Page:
Costa Rica prioritizes public health

Province of Cartago, Costa Rica. Care teams are assigned to rural communities across the country. (Credit: alexeys/iStock via Getty Images)

Costa Rica prioritizes public health

By Analisa Bala

March 9, 2022

Editor’s Note: This article first appearance in the latest issue of Finance & Development.

Pura vida, “pure life”. It’s an expression you’ll hear often in Costa Rica. One that represents the laid-back lifestyle the country is known for and gives an idea of ​​why Costa Ricans are as happy as they are.

“If you are healthy, have a job and can spend time with friends and family, you are pura vida,” says Luis Alberto Vásquez Castro, former congressman from the province of Limón in Costa Ric.

The 2021 world happiness report ranks Costa Rica as the 16th happiest place in the world. Apart from the Czech Republic, it’s the only emerging market economy in the top 20. For a middle-income country, that’s a lot of happiness per dollar of GDP.

Professor Mariano Rojas, a Costa Rican economist, attributes the country’s high well-being to strong social relationships and a sense of community. “People are warm; the pace of life is slower. It’s not a competitive society where everyone is trying to climb the career ladder.

The country also has a strong social protection system. Costa Ricans have access to free education and a guaranteed state pension. It is the only country in Central America where 100% of the population has access to electricity and a source of drinking water.

It is also one of the few countries in the region to offer universal health coverage.

Community-based primary health care

Costa Rica has prioritized public health for decades, investing heavily in targeting the most preventable types of death and disability. In the 1970s, the country spent more on health as a proportion of GDP than even some advanced economies, including the UK.

These investments have paid off. In 1985, the country’s life expectancy was the longest in Latin America and matched that of the United States. Infant mortality rates fell from about 74 deaths per 1,000 in 1970 to 17 in 1989.

However, what sets Costa Rica apart is its primary health care model.

Implemented in the 1990s, the model built on decades of experience in rural and community health programs, changing the culture of care delivery in the country. “It brings health to communities,” says María del Rocío Sáenz Madrigal, former Minister of Health of Costa Rica.

Each Costa Rican is assigned to a basic equipment of integral attention in health (EBAIS) – a local primary health care team made up of doctors, nurses and community health workers. Health workers visit every household in their assigned area each year to assess needs. The data they collect is combined with electronic health records and used to set goals, track progress and focus resources on high-risk areas.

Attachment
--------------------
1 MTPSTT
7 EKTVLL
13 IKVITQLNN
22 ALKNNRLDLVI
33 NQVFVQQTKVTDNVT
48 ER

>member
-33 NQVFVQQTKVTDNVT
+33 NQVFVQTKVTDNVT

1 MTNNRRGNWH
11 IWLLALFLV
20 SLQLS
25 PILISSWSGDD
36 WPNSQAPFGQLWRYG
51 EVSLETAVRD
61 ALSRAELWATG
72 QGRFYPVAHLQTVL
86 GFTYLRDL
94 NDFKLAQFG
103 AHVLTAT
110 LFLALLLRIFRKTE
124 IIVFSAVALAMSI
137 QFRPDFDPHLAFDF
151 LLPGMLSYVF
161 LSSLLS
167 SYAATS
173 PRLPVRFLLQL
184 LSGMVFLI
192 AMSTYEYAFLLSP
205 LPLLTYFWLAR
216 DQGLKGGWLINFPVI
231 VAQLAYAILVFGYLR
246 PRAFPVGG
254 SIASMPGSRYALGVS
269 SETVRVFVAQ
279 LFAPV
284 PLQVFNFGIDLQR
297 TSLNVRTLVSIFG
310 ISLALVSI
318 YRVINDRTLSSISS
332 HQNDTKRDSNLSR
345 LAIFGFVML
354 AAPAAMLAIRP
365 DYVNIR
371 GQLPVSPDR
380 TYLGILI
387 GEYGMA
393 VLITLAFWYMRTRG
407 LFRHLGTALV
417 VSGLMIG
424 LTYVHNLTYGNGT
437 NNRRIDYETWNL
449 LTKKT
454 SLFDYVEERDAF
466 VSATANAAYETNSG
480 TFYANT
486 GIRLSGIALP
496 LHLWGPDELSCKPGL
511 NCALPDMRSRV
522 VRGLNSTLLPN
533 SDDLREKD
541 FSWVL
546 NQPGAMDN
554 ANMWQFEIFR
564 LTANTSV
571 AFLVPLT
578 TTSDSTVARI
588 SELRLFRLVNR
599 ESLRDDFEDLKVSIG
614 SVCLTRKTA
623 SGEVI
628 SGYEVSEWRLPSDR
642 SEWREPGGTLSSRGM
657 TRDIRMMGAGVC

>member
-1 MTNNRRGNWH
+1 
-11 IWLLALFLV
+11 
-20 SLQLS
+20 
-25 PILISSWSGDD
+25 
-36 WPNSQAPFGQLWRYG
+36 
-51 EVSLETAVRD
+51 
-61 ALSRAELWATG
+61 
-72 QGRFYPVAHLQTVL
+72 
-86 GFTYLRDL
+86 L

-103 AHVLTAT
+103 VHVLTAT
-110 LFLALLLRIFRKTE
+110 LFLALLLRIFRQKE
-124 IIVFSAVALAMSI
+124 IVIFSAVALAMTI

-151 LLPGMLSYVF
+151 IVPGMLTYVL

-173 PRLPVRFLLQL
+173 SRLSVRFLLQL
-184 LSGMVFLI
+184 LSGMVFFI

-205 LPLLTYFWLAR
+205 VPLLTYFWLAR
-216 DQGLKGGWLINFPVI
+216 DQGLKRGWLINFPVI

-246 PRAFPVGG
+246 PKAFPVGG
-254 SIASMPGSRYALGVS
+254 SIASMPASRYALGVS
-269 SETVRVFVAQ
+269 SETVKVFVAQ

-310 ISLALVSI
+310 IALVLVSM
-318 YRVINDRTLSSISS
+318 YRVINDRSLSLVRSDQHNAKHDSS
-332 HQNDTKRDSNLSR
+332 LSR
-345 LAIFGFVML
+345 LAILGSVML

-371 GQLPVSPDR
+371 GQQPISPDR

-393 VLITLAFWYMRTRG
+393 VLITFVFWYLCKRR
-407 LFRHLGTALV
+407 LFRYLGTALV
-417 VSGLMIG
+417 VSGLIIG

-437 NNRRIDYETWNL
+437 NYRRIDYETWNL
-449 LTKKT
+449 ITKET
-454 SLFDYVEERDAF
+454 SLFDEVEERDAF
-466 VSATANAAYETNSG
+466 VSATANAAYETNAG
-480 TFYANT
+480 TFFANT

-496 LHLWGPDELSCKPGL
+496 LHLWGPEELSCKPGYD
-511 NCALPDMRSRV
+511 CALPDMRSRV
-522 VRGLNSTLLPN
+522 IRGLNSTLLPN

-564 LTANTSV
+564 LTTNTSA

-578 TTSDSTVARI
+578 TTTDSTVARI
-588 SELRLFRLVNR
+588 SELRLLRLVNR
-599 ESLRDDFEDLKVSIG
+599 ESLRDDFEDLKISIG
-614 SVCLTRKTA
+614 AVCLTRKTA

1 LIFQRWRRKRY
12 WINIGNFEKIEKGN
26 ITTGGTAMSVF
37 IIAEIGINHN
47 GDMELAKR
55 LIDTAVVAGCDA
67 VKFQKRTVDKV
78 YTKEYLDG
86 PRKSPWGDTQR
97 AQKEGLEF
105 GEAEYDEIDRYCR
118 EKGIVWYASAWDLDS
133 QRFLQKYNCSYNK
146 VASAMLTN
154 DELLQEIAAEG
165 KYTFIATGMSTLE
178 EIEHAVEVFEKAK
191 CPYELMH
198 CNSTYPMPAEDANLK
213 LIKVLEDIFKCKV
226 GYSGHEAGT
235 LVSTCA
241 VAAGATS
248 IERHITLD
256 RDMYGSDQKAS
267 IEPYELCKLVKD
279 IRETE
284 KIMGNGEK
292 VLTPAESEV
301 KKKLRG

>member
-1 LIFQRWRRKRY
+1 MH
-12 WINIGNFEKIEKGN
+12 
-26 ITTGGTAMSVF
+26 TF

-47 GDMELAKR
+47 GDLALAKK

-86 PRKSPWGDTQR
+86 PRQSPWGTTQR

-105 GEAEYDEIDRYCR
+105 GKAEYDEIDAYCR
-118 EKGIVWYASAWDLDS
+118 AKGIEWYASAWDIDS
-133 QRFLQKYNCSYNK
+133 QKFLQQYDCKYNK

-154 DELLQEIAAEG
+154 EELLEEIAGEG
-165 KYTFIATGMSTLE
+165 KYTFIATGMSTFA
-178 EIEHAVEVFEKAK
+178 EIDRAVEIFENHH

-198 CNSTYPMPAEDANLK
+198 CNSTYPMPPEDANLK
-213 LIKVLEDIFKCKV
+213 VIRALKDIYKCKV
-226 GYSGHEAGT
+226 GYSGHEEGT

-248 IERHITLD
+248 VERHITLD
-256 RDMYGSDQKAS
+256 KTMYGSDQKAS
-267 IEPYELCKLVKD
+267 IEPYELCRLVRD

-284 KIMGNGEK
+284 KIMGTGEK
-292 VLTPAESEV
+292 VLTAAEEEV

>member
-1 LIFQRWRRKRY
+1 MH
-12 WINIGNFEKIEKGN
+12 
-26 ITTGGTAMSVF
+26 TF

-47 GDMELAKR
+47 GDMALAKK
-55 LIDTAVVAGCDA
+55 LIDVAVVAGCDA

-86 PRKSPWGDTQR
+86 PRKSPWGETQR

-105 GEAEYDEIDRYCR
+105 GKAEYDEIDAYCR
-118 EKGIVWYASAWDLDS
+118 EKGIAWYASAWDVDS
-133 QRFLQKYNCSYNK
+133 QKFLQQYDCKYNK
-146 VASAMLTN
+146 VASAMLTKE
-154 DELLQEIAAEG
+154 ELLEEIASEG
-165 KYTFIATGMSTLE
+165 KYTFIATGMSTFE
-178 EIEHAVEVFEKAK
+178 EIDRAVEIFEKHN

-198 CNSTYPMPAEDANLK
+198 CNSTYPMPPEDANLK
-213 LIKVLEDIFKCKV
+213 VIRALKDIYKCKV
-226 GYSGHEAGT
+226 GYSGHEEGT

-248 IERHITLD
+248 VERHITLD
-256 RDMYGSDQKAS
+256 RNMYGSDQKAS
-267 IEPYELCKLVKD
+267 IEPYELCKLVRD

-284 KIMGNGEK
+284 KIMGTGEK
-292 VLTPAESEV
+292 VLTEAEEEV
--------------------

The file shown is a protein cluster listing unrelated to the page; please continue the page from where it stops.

When the system was first introduced, EBAIS teams were sent to the most underserved rural areas of the country before expanding to urban centres. “This has allowed the country to establish a very solid information system on the determinants of health, that is to say the conditions in which people live,” explains Sáenz Madrigal. “It goes beyond disease management. Investing in health starts with improving people’s conditions and quality of life. It is a very complete vision of what health and well-being are.

The evidence shows that the model works. Life expectancy has fallen from 75 in 1990 to 80 (well above the United States). An enviable health result, but the country now spends less on health care as a percentage of GDP than the world average (7.3% compared to 10% in 2017).

Rojas thinks that access to primary care pays off. “Happy people live longer. That’s why you need to spend less. It is not only that health contributes to happiness. Happiness contributes to health.

social pact

So, which comes first: happiness or health? Sáenz Madrigal thinks this is the wrong question.

“We have in Costa Rica what we call a social pact,” she says. “Whatever government comes in, the next one has to put in one more brick. The mistake we often make is to say, “Everything the previous government did is useless. It costs more to replace a brick than to build on it. This requires a long-term vision and political will.

Costa Rica has a long democratic history of leaders who have made welfare a government priority. In 1869, the country became one of the first in the world to make primary education both free and compulsory. Cristina Eguizábal, professor of political science, believes that “Costa Rica has always had a very enlightened elite”.

“Costa Rican elites have been wise enough to maintain a certain level of well-being through a very vigorous fight against poverty,” she says. “Even though income inequality widened, the percentage of people living in extreme poverty fell, until the COVID-19 crisis hit. This sense of security, empowerment and equality is very important.

And how did they become so wise? “Enlightenment has a dose of self-interest,” says Eguizábal. “In the 1970s, the country had one of the highest deforestation rates in Latin America. Energy in Costa Rica comes mainly from hydroelectricity and the dams are drying up. The government changed course because if it did not, the country would lose power. Today, Costa Rica is a world pioneer in ecology. “The greener your environment, the more jobs there are,” adds Eguizábal.

There is not just one, but several good reasons to be happy in Costa Rica, it seems.

Castro, the former congressman, confirms this: “Before being born, a Costa Rican is guaranteed life, education, food, social security and the fact that he will only learn about war through a movie… it’s pure vida country!”

Analisa Bala is part of the Finance & Development team.

Read the full December 2021 health issue of Finance & Development.

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